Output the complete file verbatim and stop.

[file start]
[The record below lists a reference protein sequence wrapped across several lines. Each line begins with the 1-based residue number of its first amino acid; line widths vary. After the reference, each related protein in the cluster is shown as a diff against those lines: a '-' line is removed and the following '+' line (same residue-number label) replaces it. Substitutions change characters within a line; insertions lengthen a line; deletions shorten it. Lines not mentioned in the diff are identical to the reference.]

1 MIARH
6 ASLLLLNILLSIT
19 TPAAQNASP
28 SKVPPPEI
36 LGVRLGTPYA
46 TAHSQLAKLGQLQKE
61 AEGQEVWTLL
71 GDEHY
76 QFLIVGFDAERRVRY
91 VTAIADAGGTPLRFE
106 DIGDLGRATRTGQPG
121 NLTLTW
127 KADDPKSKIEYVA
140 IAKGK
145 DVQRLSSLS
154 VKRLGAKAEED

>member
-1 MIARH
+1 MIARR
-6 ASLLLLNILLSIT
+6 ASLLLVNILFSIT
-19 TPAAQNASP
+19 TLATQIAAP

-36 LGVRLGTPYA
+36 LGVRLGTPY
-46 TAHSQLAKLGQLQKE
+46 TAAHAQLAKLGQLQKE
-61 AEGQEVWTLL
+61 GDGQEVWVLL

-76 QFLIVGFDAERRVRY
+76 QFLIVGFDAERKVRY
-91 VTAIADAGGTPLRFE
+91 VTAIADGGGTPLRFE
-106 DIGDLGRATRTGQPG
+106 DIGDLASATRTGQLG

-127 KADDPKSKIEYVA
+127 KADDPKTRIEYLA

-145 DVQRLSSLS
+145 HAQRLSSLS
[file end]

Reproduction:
[The record below lists a reference protein sequence wrapped across several lines. Each line begins with the 1-based residue number of its first amino acid; line widths vary. After the reference, each related protein in the cluster is shown as a diff against those lines: a '-' line is removed and the following '+' line (same residue-number label) replaces it. Substitutions change characters within a line; insertions lengthen a line; deletions shorten it. Lines not mentioned in the diff are identical to the reference.]

1 MIARH
6 ASLLLLNILLSIT
19 TPAAQNASP
28 SKVPPPEI
36 LGVRLGTPYA
46 TAHSQLAKLGQLQKE
61 AEGQEVWTLL
71 GDEHY
76 QFLIVGFDAERRVRY
91 VTAIADAGGTPLRFE
106 DIGDLGRATRTGQPG
121 NLTLTW
127 KADDPKSKIEYVA
140 IAKGK
145 DVQRLSSLS
154 VKRLGAKAEED

>member
-1 MIARH
+1 MIARR
-6 ASLLLLNILLSIT
+6 ASLLLVNILFSIT
-19 TPAAQNASP
+19 TLATQIAAP

-36 LGVRLGTPYA
+36 LGVRLGTPY
-46 TAHSQLAKLGQLQKE
+46 TAAHAQLAKLGQLQKE
-61 AEGQEVWTLL
+61 GDGQEVWVLL

-76 QFLIVGFDAERRVRY
+76 QFLIVGFDAERKVRY
-91 VTAIADAGGTPLRFE
+91 VTAIADGGGTPLRFE
-106 DIGDLGRATRTGQPG
+106 DIGDLASATRTGQLG

-127 KADDPKSKIEYVA
+127 KADDPKTRIEYLA

-145 DVQRLSSLS
+145 HAQRLSSLS